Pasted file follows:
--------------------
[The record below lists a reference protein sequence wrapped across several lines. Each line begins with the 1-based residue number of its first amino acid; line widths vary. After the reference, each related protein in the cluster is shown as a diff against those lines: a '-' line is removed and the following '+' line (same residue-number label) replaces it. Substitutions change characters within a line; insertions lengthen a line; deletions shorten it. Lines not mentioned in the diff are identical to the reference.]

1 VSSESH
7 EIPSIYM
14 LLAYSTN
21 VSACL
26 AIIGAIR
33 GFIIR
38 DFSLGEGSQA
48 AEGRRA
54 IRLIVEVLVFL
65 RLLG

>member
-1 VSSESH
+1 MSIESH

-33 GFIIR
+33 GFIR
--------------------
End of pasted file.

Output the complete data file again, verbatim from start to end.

[The record below lists a reference protein sequence wrapped across several lines. Each line begins with the 1-based residue number of its first amino acid; line widths vary. After the reference, each related protein in the cluster is shown as a diff against those lines: a '-' line is removed and the following '+' line (same residue-number label) replaces it. Substitutions change characters within a line; insertions lengthen a line; deletions shorten it. Lines not mentioned in the diff are identical to the reference.]

1 VSSESH
7 EIPSIYM
14 LLAYSTN
21 VSACL
26 AIIGAIR
33 GFIIR
38 DFSLGEGSQA
48 AEGRRA
54 IRLIVEVLVFL
65 RLLG

>member
-1 VSSESH
+1 MSIESH

-33 GFIIR
+33 GFIR